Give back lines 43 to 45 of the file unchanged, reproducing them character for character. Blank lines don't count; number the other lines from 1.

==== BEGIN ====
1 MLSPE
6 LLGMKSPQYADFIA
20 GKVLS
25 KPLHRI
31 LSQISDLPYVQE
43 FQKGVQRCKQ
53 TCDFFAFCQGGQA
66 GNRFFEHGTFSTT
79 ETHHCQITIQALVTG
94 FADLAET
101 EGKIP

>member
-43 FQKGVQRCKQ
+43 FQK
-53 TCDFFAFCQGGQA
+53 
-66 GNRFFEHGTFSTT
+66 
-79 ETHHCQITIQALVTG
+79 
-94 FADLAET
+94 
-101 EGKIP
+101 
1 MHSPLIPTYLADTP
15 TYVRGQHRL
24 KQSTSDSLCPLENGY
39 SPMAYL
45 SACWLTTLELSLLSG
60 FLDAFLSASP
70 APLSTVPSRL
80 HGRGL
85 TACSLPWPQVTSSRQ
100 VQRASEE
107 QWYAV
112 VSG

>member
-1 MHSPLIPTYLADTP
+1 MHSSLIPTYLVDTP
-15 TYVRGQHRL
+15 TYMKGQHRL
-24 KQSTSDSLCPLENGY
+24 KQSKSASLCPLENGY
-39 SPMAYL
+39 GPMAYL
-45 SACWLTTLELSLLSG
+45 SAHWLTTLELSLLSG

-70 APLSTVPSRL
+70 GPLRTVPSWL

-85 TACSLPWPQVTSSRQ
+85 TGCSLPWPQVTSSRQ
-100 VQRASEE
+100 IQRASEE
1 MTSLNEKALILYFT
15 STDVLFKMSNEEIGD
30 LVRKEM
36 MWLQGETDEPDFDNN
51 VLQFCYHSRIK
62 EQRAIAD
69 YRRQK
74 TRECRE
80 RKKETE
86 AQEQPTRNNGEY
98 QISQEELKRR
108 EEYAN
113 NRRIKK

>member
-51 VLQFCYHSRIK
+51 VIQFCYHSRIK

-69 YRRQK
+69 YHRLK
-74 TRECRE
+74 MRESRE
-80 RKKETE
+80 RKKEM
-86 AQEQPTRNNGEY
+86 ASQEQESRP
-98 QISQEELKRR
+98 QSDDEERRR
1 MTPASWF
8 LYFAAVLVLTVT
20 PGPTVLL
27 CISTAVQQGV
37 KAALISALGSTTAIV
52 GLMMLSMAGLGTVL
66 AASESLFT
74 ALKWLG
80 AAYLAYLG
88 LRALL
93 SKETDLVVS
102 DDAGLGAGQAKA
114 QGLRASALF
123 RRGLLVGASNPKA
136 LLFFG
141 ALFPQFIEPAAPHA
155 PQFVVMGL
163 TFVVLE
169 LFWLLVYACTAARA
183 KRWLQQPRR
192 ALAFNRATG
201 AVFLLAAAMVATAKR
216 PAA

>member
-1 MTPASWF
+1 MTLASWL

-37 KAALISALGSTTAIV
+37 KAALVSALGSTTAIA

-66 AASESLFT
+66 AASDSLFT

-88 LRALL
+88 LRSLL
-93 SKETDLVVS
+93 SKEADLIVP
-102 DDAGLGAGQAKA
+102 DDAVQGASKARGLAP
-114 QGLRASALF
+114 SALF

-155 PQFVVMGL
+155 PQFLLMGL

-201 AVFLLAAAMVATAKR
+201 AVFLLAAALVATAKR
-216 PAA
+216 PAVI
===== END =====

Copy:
+24 KQSKSASLCPLENGY
-39 SPMAYL
+39 GPMAYL